Restraint Methods of Laboratory Non-Human Primates: A Critical Review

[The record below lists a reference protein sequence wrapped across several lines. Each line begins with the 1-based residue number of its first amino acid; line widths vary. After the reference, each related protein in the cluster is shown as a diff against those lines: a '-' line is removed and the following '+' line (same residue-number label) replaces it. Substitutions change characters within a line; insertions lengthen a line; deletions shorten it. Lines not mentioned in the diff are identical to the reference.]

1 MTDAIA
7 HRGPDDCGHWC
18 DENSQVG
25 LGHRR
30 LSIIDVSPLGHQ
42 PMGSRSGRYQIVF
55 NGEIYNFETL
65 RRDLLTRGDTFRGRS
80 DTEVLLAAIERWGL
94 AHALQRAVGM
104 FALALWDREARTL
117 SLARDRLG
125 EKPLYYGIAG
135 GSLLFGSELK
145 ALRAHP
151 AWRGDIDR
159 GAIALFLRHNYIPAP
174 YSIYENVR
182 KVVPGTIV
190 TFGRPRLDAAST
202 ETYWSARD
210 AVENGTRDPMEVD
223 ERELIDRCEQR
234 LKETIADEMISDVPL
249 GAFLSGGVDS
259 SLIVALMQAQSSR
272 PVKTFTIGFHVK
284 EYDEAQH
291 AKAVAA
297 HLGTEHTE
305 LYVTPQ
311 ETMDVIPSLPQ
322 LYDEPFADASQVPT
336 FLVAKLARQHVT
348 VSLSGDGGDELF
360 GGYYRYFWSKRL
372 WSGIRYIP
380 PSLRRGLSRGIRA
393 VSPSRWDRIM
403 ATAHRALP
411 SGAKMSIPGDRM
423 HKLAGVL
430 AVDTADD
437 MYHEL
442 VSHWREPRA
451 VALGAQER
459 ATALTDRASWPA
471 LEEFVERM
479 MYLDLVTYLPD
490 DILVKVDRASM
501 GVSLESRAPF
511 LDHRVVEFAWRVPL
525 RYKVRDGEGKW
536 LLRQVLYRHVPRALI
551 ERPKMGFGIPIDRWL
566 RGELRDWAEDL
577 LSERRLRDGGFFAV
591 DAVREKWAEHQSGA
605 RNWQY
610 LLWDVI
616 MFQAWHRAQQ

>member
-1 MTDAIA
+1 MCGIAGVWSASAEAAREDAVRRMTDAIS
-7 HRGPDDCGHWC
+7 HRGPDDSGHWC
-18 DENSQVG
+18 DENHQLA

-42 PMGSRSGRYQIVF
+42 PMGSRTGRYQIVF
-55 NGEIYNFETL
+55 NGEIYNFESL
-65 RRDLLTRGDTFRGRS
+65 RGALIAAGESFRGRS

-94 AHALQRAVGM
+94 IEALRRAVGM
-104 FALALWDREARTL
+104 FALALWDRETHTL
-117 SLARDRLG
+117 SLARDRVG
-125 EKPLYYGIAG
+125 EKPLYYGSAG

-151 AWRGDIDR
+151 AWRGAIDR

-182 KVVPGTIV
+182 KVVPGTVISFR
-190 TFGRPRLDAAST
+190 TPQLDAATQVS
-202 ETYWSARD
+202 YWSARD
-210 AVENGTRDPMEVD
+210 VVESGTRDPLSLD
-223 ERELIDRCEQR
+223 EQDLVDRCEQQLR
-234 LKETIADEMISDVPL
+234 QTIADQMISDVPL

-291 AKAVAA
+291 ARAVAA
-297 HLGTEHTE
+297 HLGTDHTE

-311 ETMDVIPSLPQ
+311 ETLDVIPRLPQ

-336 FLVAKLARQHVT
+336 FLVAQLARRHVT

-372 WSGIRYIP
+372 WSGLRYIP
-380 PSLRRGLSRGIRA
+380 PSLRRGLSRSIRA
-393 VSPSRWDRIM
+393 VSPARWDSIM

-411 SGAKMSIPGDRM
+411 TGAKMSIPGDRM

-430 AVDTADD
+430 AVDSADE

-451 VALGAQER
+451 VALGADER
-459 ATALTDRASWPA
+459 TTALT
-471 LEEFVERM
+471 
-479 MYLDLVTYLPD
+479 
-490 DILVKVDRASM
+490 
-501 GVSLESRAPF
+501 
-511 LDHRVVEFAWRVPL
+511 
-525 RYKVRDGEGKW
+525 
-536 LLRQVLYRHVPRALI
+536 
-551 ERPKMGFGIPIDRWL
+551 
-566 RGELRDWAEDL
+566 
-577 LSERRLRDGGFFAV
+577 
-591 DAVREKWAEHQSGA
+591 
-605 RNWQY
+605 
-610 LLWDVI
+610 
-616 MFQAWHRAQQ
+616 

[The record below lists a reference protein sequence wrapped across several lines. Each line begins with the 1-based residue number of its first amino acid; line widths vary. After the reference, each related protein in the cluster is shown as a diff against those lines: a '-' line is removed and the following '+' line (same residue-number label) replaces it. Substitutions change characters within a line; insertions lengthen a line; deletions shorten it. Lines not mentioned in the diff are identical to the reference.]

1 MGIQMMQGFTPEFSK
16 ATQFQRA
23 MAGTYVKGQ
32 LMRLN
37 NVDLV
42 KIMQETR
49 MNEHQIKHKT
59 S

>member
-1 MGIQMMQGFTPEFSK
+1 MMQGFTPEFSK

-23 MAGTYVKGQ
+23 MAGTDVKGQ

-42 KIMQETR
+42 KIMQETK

Published information provides scientific evidence that traditional, involuntary restraint techniques of research non-human primates are intrinsically a source of distress resulting from fear. It has been documented that common methods of enforced restraint result in significantly increased adrenal activity as well as significant changes in a variety of other physiological parameters. There is no scientific evidence that the animals adequately habituate to involuntary restraint. Numerous reports have been published demonstrating that non-human primates can readily be trained to cooperate rather than resist during common handling procedures such as capture, venipuncture, injection and veterinary examination. Cooperative animals fail to show behavioural and physiological signs of distress. It was concluded that the advantages of training techniques over traditional restraint techniques will have to be explored more extensively in the future for the sake of research subjects and scientific methodology.
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